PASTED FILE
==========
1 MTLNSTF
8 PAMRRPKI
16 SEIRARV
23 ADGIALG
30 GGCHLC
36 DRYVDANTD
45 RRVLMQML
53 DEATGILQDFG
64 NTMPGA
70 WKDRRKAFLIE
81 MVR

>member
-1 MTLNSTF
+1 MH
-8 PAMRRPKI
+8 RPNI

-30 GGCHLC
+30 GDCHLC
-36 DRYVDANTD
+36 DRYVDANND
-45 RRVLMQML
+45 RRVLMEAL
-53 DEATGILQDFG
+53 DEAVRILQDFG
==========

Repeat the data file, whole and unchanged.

1 MTLNSTF
8 PAMRRPKI
16 SEIRARV
23 ADGIALG
30 GGCHLC
36 DRYVDANTD
45 RRVLMQML
53 DEATGILQDFG
64 NTMPGA
70 WKDRRKAFLIE
81 MVR

>member
-1 MTLNSTF
+1 MH
-8 PAMRRPKI
+8 RPNI

-30 GGCHLC
+30 GDCHLC
-36 DRYVDANTD
+36 DRYVDANND
-45 RRVLMQML
+45 RRVLMEAL
-53 DEATGILQDFG
+53 DEAVRILQDFG